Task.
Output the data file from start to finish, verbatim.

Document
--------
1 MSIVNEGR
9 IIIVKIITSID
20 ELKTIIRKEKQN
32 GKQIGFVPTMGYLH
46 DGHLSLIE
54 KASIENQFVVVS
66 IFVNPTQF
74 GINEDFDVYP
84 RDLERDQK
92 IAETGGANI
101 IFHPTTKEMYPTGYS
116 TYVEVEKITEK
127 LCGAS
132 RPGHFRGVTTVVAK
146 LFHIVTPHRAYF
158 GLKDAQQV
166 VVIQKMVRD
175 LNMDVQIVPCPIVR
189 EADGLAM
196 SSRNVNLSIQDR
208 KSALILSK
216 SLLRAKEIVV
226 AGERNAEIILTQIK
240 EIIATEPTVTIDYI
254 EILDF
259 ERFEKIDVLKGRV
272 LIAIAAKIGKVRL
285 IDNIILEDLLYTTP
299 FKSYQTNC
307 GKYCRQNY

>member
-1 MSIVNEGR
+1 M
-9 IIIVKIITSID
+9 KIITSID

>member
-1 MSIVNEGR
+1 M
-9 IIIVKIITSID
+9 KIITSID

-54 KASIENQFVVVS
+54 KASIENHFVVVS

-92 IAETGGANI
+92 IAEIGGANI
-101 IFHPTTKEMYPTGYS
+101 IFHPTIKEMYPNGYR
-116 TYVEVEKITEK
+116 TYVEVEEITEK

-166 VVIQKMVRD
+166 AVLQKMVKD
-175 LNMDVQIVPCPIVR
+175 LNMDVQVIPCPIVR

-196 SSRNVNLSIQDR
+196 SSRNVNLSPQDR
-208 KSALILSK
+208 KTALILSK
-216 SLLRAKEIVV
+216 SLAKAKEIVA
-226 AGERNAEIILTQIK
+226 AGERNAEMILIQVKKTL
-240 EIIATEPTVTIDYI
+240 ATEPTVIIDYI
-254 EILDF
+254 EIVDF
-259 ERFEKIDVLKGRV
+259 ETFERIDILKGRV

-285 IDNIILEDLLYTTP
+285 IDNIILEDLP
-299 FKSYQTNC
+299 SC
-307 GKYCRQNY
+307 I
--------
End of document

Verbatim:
1 MSIVNEGR
9 IIIVKIITSID
20 ELKTIIRKEKQN
32 GKQIGFVPTMGYLH
46 DGHLSLIE
54 KASIENQFVVVS
66 IFVNPTQF
74 GINEDFDVYP
84 RDLERDQK
92 IAETGGANI
101 IFHPTTKEMYPTGYS
116 TYVEVEKITEK
127 LCGAS
132 RPGHFRGVTTVVAK
146 LFHIVTPHRAYF
158 GLKDAQQV
166 VVIQKMVRD
175 LNMDVQIVPCPIVR
189 EADGLAM
196 SSRNVNLSIQDR
208 KSALILSK
216 SLLRAKEIVV
226 AGERNAEIILTQIK
240 EIIATEPTVTIDYI
254 EILDF
259 ERFEKIDVLKGRV
272 LIAIAAKIGKVRL
285 IDNIILEDLLYTTP
299 FKSYQTNC
307 GKYCRQNY

>member
-1 MSIVNEGR
+1 M
-9 IIIVKIITSID
+9 KIITSID

>member
-1 MSIVNEGR
+1 M
-9 IIIVKIITSID
+9 KIITSID

-54 KASIENQFVVVS
+54 KASIENHFVVVS

-92 IAETGGANI
+92 IAEIGGANI
-101 IFHPTTKEMYPTGYS
+101 IFHPTIKEMYPNGYR
-116 TYVEVEKITEK
+116 TYVEVEEITEK

-166 VVIQKMVRD
+166 AVLQKMVKD
-175 LNMDVQIVPCPIVR
+175 LNMDVQVIPCPIVR

-196 SSRNVNLSIQDR
+196 SSRNVNLSPQDR
-208 KSALILSK
+208 KTALILSK
-216 SLLRAKEIVV
+216 SLAKAKEIVA
-226 AGERNAEIILTQIK
+226 AGERNAEMILIQVKKTL
-240 EIIATEPTVTIDYI
+240 ATEPTVIIDYI
-254 EILDF
+254 EIVDF
-259 ERFEKIDVLKGRV
+259 ETFERIDILKGRV

-285 IDNIILEDLLYTTP
+285 IDNIILEDLP
-299 FKSYQTNC
+299 SC
-307 GKYCRQNY
+307 I